No drama in reunion, just easy Rockets win vs. Lakers (VIDEO)

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Wise move, NBA television executives, choosing to pull Wednesday night’s Lakers at Rockets game off the national broadcast (not that the Spurs/Mavs game that replaced turned out to be a thriller). There is no Kobe Bryant and the “Dwight Howard reunion” drama had played itself out long ago.

This was simply another mid-season NBA game where the more talented, deeper team won handily — but it would never seem to end thanks to a few minutes of hack-a-Howard.

Didn’t matter, the Rockets blew the game open in the third quarter and won 113-99 behind 38 points from James Harden. Howard finished with 20 points and 13 boards.

For the Lakers, the pain continues — after Tuesday night’s loss Nick Young said the Lakers’ locker room felt like a “funeral.” I’m not sure what feels worse but the Lakers are headed there — they have dropped nine of 10 (losing those games by an average of almost 14 points) and they are about to head out on their annual Grammy road trip and eight of their next nine are road games. Kobe will not be back for that stretch. Things look pretty bleak, and while being bad to get a better draft pick may be the right thing to do on paper it is no fun for the team going through it.

Los Angeles led in this one early, simply by outworking the Rockets in the paint. Pau Gasol hit three of his first four (and had 15 in the first half), Robert Sacre and Jordan Hill being physical with Howard. Then in the second quarter Nick Young had eight points (he finished the night with 25), Jodie Meeks added 7 points (21 on the night) and the Lakers were up five at the half.

Part of that was the Rockets just did not play good defense — they are an inconsistent team and it showed on that end. James Harden got beaten off the dribble by Kendall Marshall, and there was no defensive rotation to cover the basket.

The third quarter was completely different.

James Harden exploded for 17 points on 7-of-10 shooting, the Rockets were more aggressive on defense forcing seven turnovers and turning them into easy transition buckets. The Lakers shot just 33 percent in the quarter.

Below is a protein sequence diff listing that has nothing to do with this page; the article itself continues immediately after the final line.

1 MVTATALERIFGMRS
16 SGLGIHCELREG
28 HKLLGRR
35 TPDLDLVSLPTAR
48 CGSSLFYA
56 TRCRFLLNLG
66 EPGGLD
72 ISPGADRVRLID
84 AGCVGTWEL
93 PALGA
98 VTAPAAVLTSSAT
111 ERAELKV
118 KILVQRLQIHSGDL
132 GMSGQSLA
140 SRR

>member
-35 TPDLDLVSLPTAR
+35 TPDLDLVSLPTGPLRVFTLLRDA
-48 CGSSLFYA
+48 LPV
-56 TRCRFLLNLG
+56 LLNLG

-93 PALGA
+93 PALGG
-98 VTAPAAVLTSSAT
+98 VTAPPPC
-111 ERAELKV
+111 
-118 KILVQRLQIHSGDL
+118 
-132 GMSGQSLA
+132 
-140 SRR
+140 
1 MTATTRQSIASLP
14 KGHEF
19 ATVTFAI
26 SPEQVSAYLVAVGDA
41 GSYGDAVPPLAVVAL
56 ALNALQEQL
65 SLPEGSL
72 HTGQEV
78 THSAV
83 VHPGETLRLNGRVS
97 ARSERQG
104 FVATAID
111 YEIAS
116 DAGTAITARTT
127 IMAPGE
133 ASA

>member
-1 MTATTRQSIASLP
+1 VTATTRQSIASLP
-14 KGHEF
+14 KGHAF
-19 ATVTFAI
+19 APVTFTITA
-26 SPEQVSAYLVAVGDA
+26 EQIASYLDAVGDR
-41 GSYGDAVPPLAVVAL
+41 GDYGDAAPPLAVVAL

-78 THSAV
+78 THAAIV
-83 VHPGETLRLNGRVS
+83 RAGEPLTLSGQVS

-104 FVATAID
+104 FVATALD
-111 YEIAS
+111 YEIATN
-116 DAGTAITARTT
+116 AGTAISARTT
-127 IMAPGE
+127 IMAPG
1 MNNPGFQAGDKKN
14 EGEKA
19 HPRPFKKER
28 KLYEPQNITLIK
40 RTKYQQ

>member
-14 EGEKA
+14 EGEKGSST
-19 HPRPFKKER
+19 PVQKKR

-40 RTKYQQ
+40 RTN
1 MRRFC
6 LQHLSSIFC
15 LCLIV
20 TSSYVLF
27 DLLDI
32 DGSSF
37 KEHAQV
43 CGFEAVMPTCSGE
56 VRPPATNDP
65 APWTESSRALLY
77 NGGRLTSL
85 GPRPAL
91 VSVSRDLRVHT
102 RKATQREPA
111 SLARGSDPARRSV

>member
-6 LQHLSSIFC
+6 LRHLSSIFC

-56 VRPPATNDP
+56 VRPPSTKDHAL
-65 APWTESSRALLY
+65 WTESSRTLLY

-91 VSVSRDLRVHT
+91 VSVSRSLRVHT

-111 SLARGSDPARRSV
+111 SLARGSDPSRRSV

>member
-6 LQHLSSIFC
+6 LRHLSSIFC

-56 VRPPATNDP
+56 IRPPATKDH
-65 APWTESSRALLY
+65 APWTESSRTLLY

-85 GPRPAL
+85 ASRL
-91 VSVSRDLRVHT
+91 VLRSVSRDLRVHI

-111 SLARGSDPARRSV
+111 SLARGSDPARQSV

Houston won the third quarter 33-15. That theme continued on into the fourth and the Rockets were up 20 and in control.

So with just under five minutes left Mike D’Antoni ordered “hack-a-Howard” and at first it worked. Howard started 2-of-6 from the line and the Lakers closed the gap to 11. But then the Lakers just started missing their chances and Howard ended up 7-of-16 (he hit five of the last 10) and the Lakers couldn’t close the gap.

In the end the Lakers started to expose the Rockets flaws, but with all the injuries this roster can’t sustain that level of play against a good team when it is focused. And the Rockets got focused and won.

What exactly was on the table for Bulls in Jimmy Butler trade?

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It’s been the cry since the Bulls’ front office traded Jimmy Butler for Zach LaVine (coming off an ACL surgery), Kris Dunn, and the No. 7 pick (Lauri Markkanen):

Why didn’t the Bulls get more?

I’m in the camp they didn’t get enough, starting with the question why did they give Minnesota the No. 16 pick in the deal? Even if the Bulls keep that pick, it doesn’t feel like they got enough for an All-NBA player, a top-flight wing defender who can also get buckets with the ball in his hands. The Bulls could have been patient and waited out a better offer, one of this quality would always have been on the table.

However, the deals for Butler may not have been as rich as fans assume. Here is part of what ESPN’s Zach Lowe wrote breaking down the trade.

It’s not as if Chicago didn’t canvas the league, either. The Bulls talked to Phoenix about a package centered around Eric Bledsoe and the No. 4 pick, but nothing came close, according to league sources. (Those talks may have been linked at one point to Cleveland’s pursuit of Butler, which apparently fizzled Thursday as Dan Gilbert, the Cavs’ owner, tried to hire a new president of basketball operations on the freaking day of the draft.)

They poked around with Denver, but the Nuggets drew a line at Jamal Murray, sources say. Those teams had to weigh the possibility of Butler bolting in 2019, which cooled the market a bit, sources say.

Boston has danced around Butler for almost a year now, and would not include the No. 3 pick in any package for him as the draft approached, sources say. Other reports suggest they refused to offer next year’s Nets pick, or the Lakers-Kings pick they snagged from Philly in the Markelle Fultz deal.